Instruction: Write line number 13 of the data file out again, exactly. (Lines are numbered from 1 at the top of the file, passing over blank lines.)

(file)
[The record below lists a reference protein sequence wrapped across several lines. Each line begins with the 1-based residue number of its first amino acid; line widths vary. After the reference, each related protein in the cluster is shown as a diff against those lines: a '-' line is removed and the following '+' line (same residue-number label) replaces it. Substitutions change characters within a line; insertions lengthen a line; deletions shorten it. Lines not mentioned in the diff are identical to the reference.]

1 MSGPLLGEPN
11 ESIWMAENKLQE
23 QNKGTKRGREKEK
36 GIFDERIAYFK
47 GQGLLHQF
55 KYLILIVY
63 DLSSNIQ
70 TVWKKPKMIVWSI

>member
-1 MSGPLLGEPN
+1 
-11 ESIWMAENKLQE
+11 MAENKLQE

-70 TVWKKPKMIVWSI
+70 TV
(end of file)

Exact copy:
-11 ESIWMAENKLQE